May begins Brexit hard sell before Parliament vote

May defends draft Brexit deal

May defends draft Brexit deal

He went on: "Any debate must involve someone who believes in Brexit & the British people being fully in control of their laws, rather than giving back control to the European Union like the PM's deal". But he said Britain would be in "choppy waters" if the deal was rejected.

Brexit enters into force on March 29 and May's government is also making "no-deal" preparations just in case.

But Cabinet Office Minister David Lidington shrugged off Mr Trump's comments, telling the same programme: "I don't think it was that unexpected".

Produced by the National Institute of Economic and Social Research (known as NIESR), an independent think-tank, the analysis shows the prime minister's withdrawal agreement is less economically damaging than crashing out of the European Union without a deal, but there would be a hit to national income from less trade, foreign investment, productivity and migration.

"He's the president of the United States, and if he says it's going to be hard, then it certainly looks like it's going to be hard", Fallon told the BBC.

May defends draft Brexit deal

Mrs May has mobilised the government to sell the pact with a nationwide tour planned as well as handing down on orders to every minister to sell her deal to those affected by their ministerial brief.

Prime Minister Theresa May has scheduled a Brexit debate with Labour leader Jeremy Corbyn on Sunday 9th December. the SAME day as the I'm A Celeb final. "He hasn't got a plan", The Sun newspaper quoted her as saying.

Former May loyalist Michael Fallon said the government was asking parliament to "take a huge gamble" and "surrendering our (EU) vote and our veto without any firm commitment to frictionless trade". "We can back this deal, deliver on the vote of the referendum and move on to building a brighter future of opportunity and prosperity for all our people".

European Commission President Jean-Claude Juncker predicted that it would pass in parliament, despite the strong opposition, adding that it was "the best deal possible for Britain".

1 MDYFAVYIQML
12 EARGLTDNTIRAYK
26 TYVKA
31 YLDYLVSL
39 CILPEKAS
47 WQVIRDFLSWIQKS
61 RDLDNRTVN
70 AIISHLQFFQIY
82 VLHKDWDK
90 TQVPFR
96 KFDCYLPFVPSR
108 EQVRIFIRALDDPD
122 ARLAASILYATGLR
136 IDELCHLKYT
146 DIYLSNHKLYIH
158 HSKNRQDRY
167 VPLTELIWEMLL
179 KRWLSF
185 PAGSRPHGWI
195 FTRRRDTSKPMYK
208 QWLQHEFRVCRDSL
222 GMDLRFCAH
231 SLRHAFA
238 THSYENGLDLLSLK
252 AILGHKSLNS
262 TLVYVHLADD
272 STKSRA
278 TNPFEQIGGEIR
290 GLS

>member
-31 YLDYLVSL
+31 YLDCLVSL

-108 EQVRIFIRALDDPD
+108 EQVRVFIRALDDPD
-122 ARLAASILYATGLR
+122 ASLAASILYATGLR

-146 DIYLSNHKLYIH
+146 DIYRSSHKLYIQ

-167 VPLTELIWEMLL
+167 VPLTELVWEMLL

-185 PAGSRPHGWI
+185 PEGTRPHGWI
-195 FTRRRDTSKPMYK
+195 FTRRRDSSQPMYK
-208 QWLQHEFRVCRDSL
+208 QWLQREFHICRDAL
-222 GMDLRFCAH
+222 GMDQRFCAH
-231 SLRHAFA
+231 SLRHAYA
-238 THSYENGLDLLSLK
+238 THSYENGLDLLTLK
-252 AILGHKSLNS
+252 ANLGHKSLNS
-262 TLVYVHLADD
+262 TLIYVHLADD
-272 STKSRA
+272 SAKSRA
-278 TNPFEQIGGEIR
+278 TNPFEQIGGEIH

She is also due to travel to Wales.

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"There is no point having a debate with two people who voted Remain & deals that don't take back control".

Ms Sturgeon, who wants the United Kingdom to remain permanently in the single market and customs union and has backed calls for another referendum on the Brexit terms, has said the SNP's 35 MPs at Westminster will vote against the deal on 11 December.

Three quarters of businesses in Britain's automotive sector think leaving the European Union next year without a transition deal would hurt them, an industry survey showed on Tuesday. I don't think that the Prime Minister meant that. "Hopefully, she'll be able to do something about that", Mr Trump said.

"We don't want to give the wrong impression to people whether they are passionate Remainers or passionate Brexiteers that there is another deal could command the support of 28 members states, there is not".

"The EU have maintained throughout this process that they wanted to link overall access to markets to access to fisheries".

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The migrants have also received a mixed reception from their current hosts in Mexico. Mexican authorities said they would deport anyone who tried to cross illegally.

Opposition Labour party leader Jeremy Corbyn called the deal "an act of national self-harm".

The groundwork for an "ambitious" agreement with the United States has been laid in five meetings of joint working groups, the spokesman said.

Looking towards December 11, May said there is a choice the House of Commons will have to make.

Meanwhile more than 80 Tory MPs have declared publicly that they intend to vote against it.

The Labour boss has said he would "relish" the chance for debate - but would wait until a formal invite comes in first.

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Though there are some armed soldiers deployed at the border, that's just standard practice for protecting the troops, Mattis said. But he was adamant the military would remain within its legal limits. "If they have to, they'll use lethal force", he said.

Ms Sturgeon said: "It will not end uncertainty".

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